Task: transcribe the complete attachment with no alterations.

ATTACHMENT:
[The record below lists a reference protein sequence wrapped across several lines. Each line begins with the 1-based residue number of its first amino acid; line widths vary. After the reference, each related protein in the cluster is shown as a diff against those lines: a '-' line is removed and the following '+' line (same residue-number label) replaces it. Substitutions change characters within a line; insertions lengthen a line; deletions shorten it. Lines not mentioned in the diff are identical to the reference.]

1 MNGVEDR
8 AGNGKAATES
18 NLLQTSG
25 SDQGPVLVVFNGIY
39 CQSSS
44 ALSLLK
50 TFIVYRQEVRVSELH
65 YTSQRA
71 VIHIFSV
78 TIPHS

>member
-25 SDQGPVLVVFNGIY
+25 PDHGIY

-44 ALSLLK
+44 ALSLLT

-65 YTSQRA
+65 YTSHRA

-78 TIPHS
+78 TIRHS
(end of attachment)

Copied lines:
[The record below lists a reference protein sequence wrapped across several lines. Each line begins with the 1-based residue number of its first amino acid; line widths vary. After the reference, each related protein in the cluster is shown as a diff against those lines: a '-' line is removed and the following '+' line (same residue-number label) replaces it. Substitutions change characters within a line; insertions lengthen a line; deletions shorten it. Lines not mentioned in the diff are identical to the reference.]

1 MNGVEDR
8 AGNGKAATES
18 NLLQTSG
25 SDQGPVLVVFNGIY
39 CQSSS
44 ALSLLK
50 TFIVYRQEVRVSELH
65 YTSQRA
71 VIHIFSV
78 TIPHS

>member
-25 SDQGPVLVVFNGIY
+25 PDHGIY

-44 ALSLLK
+44 ALSLLT

-65 YTSQRA
+65 YTSHRA

-78 TIPHS
+78 TIRHS